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In tablet sizes, Is it a good practice to have a hamburger menu and a few of the most important nav links stay outside of the hamburger?

Or is it more customary to have just nav links or just hamburger? Could there be a middle ground?

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    "Show all the nav links, then all at once switch to a hamburger?" You should elaborate on that, it seems you have an idea yet struggle to communicate it.
    – straya
    Mar 2 '20 at 1:50
  • Hi, and welcome to the site! Are you asking about frequency (ratio of apps doing this vs. doing that), or are you asking about design rationales for either? You certainly "can [..] do a middle stage", but I'm not sure what you are asking. Mar 4 '20 at 8:04
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Hamburger menus, while common, are not as easy to use as nav bars (discoverability and touch ergonomics). If there's room for all your links probably use a navbar and forgo the hamburger. If not, maybe look at analytics to pick the top few links then nest the rest in a [more v] dropdown after the main links. It really depends on the context/content and the layout and visual language of your interface. Hope you find this helpful.

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It is essential that you keep all information that is provided to desktop or laptop computers to be the same for mobile devices.

There is no need to hide something, most probably you need a re-design in your UI for mobile devices but keeping out information such as links is not ideal.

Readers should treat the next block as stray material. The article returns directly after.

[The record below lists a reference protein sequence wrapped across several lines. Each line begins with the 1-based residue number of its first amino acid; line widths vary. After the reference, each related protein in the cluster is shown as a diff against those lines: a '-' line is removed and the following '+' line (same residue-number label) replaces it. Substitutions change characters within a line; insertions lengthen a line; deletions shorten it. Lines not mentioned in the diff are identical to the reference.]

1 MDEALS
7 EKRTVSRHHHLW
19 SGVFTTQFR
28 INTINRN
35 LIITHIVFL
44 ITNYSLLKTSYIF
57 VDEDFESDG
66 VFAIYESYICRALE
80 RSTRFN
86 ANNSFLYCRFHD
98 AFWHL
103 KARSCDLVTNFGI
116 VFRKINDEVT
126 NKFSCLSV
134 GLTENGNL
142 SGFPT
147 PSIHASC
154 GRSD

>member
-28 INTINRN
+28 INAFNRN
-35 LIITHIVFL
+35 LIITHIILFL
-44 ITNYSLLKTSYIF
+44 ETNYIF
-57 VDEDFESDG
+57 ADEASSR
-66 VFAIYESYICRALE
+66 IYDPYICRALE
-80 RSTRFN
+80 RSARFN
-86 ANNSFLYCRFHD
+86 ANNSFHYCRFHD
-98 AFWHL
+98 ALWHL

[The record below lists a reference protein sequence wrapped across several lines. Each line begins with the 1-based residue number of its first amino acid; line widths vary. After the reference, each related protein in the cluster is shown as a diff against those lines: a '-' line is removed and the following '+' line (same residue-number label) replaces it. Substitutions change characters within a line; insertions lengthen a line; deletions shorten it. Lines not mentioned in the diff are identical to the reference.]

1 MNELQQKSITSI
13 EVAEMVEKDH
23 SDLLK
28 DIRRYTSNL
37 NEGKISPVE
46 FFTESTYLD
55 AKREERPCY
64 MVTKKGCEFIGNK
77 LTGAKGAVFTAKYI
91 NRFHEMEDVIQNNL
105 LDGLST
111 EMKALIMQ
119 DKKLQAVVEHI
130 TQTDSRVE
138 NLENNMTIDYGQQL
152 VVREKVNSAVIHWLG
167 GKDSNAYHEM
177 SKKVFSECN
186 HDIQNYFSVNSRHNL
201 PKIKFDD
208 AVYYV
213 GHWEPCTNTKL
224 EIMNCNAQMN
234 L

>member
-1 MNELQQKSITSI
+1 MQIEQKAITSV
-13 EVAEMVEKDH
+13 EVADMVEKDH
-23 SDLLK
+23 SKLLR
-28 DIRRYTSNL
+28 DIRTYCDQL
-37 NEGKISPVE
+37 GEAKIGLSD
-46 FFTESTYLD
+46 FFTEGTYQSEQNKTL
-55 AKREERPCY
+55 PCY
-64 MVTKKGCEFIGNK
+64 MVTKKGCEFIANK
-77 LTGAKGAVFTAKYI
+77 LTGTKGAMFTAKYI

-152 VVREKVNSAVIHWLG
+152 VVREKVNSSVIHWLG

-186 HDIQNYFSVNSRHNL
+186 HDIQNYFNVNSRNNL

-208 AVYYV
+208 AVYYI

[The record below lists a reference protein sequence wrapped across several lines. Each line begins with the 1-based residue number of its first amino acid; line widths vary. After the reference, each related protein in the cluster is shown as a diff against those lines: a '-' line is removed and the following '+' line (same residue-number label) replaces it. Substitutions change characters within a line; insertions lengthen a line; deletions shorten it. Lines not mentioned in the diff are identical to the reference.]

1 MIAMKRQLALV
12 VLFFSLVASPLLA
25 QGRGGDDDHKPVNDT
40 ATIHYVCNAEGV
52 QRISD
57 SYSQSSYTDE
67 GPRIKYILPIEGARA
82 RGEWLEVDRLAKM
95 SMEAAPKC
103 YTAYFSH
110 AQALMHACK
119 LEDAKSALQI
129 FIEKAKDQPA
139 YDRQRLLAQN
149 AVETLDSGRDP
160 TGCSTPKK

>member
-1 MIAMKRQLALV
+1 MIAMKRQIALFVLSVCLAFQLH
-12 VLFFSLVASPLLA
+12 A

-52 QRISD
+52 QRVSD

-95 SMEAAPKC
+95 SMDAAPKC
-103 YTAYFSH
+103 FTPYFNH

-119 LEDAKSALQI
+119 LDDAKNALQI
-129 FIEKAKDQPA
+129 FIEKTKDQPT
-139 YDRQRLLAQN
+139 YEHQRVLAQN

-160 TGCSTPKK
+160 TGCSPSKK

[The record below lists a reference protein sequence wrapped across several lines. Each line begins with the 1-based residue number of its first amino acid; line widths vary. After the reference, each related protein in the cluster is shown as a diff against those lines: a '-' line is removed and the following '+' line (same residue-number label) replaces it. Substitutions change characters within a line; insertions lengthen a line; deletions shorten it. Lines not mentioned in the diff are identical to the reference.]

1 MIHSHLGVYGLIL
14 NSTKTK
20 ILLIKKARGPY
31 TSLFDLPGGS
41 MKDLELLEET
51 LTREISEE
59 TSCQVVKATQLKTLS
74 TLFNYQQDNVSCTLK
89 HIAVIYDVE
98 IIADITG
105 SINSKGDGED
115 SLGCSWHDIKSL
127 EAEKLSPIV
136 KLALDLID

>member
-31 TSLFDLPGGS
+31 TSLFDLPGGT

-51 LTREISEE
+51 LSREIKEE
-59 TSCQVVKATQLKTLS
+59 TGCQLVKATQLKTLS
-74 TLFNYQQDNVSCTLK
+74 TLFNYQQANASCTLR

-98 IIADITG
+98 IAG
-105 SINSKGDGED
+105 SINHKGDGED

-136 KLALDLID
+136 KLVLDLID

I know that there is less space in a mobile device but with proper design there are ways to provide all your important links to visitors.

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  • Thanks! I clarified the original question, I realized I had worded it oddly. Mar 2 '20 at 22:42
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I think this approach is actually quite common and in some cases necessary.

For example, consider you have 10 nav links, with a mobile or tablet this is going to hard to display without in some way hiding options (unless you make them super tiny! which will introduce usability issues in itself).

Now think about how you might analyse those links, the likelihood is that you have some which are more frequently used than others (you can verify this by tracking metrics). Or some which provide important feedback about the state of the system, which is key again for usability.

Facebook is a good example of this, the leave 5 items out of the hamburger but put everything else in it.

enter image description here

If you think about the 5 they have left out, you've got:

  1. The logo / home link - brand important and likely used often as the scale of the site is important and returning home avoids you getting lost.
  2. Search, again Facebook is a massive site, presumably metrics prove people do a lot of searching so it's given a high priority.
  3. Messenger, link to an external app which can have notifications (indications of system state) attached
  4. Notifications, provides a visual indicator of system status.
  5. Account, provides an important visual indicator that I'm logged in as who I think I am, and contains important functions like being able to logout, and other security bits.

There are many other examples of hiding less important menus behind hamburgers and leaving some outside, I can't recall loads but:

Spotify

enter image description here

Microsoft

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BBC sport (the All sport menu)

enter image description here

As a side point, a lot of sites are using both text an a humburger menu for this kind of thing, but that's a whole other kettle of fish.

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    Thank you!! this is exactly what I was asking and super helpful! Mar 6 '20 at 22:24
  • If it's helpful you perhaps upvote the answer and if you feel it's solved the problem mark it as the answer :) Mar 7 '20 at 23:36

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